DNA strands can be coaxed to fold up into shapes in a matter of minutes, reveals a study. The finding could radically speed up progress in the field of DNA origami.
Biotechnologists are itching to be able to use DNA to make nanoscale machines, but so far they have made only simple forms — tubes, boxes, triangles — and the process has been laborious and time-consuming (see 'What to make with DNA origami').
The technique involves using short DNA strands to hold a longer, folded strand in place at certain points, like sticky tape. Until now, assembling the shape has involved heating the DNA and allowing it to cool slowly for up to a week.
But that time has now been slashed to minutes. Hendrik Dietz, a biophysicist at the Technical University of Munich in Germany, and his colleagues stained the DNA with fluorescent dye and watched what happened as it cooled and folded. By stopping the reaction at different stages, they could check how far the folding and sticking had gone.
They discovered something striking: “It turns out that almost for the entire temperature range, nothing happens," says Dietz. But when a crucial temperature is reached, the whole structure forms suddenly. The results are published in Science1.
Dietz analysed the folding of 19 different DNA shapes, including cylindrical, brick-like and cog-like objects. Each shape folded in a specific narrow temperature range somewhere between 45 °C and 60 °C.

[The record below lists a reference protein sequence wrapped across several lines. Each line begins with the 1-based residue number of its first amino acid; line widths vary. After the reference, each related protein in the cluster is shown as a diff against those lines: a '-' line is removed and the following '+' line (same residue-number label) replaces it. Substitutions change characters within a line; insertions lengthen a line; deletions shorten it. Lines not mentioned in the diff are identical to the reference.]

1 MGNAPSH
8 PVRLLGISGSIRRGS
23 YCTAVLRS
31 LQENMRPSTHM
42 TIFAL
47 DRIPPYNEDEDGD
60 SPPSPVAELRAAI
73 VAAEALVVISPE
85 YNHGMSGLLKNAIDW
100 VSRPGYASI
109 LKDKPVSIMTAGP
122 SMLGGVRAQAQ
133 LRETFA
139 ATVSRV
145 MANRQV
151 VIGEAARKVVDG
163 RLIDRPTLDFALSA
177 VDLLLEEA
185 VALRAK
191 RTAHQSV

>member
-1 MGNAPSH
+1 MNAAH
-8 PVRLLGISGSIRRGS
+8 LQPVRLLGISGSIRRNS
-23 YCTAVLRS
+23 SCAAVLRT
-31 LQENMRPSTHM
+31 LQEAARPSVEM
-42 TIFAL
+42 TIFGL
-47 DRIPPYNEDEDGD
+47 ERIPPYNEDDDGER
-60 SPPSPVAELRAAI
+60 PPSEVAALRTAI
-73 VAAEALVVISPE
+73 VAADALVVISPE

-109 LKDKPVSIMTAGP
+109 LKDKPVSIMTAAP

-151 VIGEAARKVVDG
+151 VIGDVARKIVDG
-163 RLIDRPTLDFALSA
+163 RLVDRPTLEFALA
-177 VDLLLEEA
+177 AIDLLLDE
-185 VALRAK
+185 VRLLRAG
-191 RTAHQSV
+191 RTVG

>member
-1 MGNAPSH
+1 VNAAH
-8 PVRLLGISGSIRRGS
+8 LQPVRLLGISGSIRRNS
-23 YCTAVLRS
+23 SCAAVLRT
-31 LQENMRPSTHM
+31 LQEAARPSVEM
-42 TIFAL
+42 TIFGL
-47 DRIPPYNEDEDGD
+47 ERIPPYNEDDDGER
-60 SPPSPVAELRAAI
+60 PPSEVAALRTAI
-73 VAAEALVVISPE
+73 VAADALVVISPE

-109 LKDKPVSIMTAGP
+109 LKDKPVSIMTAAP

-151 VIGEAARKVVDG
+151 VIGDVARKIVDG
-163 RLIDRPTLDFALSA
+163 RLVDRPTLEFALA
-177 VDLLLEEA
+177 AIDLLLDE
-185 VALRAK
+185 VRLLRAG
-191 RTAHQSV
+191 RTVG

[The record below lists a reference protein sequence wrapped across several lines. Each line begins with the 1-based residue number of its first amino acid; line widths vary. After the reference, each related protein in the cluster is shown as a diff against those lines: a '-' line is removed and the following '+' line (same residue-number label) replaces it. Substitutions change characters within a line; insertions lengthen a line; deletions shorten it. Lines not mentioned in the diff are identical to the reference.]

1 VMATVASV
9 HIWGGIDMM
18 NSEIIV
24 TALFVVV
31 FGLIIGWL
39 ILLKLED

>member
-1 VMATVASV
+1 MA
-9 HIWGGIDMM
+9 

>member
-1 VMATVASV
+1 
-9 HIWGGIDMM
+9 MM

Beyond simple shapes
After working out which temperature corresponded to which shape, Dietz subjected the unfolded DNA reaction mixtures to these pre-determined temperatures for just a few minutes to see whether they would fold into the desired shape. They did — and with high yield.
DNA-origami experts are excited at the prospect of speeding up their work. “It makes our lives a lot easier,” says William Shih, who works in the field at Harvard University in Boston, Massachusetts, and whose group has already benefited from Dietz’s work. Easier, quicker and more efficient folding will help to take DNA origami beyond simple shapes, he adds.
Dietz hopes that he will be able to use his findings to build a computer model to predict how to make other DNA objects. He noticed that certain traits of the shapes that he made were correlated with the temperature at which they folded — for example, shapes that used longer binding strands folded at higher temperatures. Dietz aims to design nanostructures with optimal folding temperatures close to 37 °C, the temperature at which mammalian cell cultures are grown, so that DNA machines could one day be used in biological settings.
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